Not too long ago I remember being somewhat astonished at the display of crestfallen looks that appeared on a group of student's faces when I blithely quipped "... and if you mess up or don't like the direction your drawing is going, just trash it and start over on a new one." I realized then that my experience with (comparatively) rapid production has had the side-effect of inuring me to treating my work like it's something special. Sure, it's worth something, but as far as the effort invested in creating it, that's such a given that it doesn't really factor in to the value equation (unless in a freelance capacity under deadline - then there's always a clock ticking).

   So for me to summarily trash something even after wrestling with it for some time doesn't necessarily mean it's worth hanging onto. Any good writer will tell you not to fall in love with any particular turn of phrase or idea in the process of editing a good story. Similarly I have to laugh at the efforts of so many artists who go to ridiculous lengths to recreate something that they initially sketched out and wish to preserve the original spontaneity of the image through an elaborate system of photocopying and/or tracing over light-tables etc. I always just redraw it anew.


   All of this is to say when I led the annual flock of fledgling artists out to one of my favorite places to sketch I dismissed my own efforts at creating a field sketch with this one particular demo. This is both the time and the place where students in my drawing class get a chance to figuratively spread their wings and apply everything we've been practicing on back at the studio out in the real world. Observation skills are coupled with rendering ability and there is also an additional consideration on how to translate reference sketches into finished works, how to incorporate our "visual notes" dutifully recorded in sketchbooks while on our roster of field trips. And just like any other exercise I will always show how (not why - except for the Advanced folks grappling with the big existential questions) to do exactly what I'm asking to be done. And again, just like innumerable instances proving the point, I will frequently crash & burn right there in front of folks. I suppose that is the confronting the greatest fear of any artist who doesn't want to become essentially a performing artist - not just of failure in private. But I personally find it to be an important lesson - one well worth any fleeting public embarrassment: working through failure is of crucial importance. Not to mention this is another practical benefit, besides the practice, of making many, many pieces - it increases the odds that at least one will be a keeper.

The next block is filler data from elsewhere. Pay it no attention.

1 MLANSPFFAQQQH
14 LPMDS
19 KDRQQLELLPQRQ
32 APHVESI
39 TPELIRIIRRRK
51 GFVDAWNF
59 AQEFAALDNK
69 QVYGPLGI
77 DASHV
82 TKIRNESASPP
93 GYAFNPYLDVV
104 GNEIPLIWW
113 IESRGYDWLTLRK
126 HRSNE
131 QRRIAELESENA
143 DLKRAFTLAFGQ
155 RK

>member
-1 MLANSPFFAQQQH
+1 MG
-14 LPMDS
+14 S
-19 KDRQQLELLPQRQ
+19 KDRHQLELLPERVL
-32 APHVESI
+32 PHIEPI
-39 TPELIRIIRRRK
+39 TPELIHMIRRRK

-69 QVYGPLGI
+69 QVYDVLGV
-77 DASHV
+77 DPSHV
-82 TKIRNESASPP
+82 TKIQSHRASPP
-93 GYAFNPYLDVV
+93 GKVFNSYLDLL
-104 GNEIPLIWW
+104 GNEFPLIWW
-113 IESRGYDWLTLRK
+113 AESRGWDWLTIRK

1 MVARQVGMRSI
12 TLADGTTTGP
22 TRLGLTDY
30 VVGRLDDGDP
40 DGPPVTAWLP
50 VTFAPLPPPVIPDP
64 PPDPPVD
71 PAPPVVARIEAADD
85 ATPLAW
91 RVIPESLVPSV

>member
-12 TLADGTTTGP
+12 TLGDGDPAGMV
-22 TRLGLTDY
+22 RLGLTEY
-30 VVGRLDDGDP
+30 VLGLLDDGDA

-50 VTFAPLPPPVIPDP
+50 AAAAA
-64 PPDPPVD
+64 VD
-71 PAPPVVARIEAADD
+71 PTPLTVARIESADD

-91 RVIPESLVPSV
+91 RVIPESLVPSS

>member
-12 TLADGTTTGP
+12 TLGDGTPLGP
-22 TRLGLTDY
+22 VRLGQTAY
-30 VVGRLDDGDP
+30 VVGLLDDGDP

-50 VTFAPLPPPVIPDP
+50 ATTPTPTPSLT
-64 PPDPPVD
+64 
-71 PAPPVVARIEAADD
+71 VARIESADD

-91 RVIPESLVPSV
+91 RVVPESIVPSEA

Now this piece in particular was, in my learned opinion, a total loss. At every step of the way past the initial (literal) field sketch I just seemed to keep botching it badly. I thought to myself "well, just add some watercolor,' then that became "well, how about some ink," then "maybe the computer can fix it." The pencil was fine, as it did showcase my frequently lectured-about principles of compositional arrangements of foreground/midground/background elements on the ground plane, and also the concept of visually sampling and then "remixing" these elements for a successful illustration. But the colors - ick. And so on. The final blow is the Photoshoppy filtery result posted up atop. There's always gonna be someone who it reaches though, as evidenced by the positive reaction from some folks - even those whose opinion I normally defer to. So this one's for them.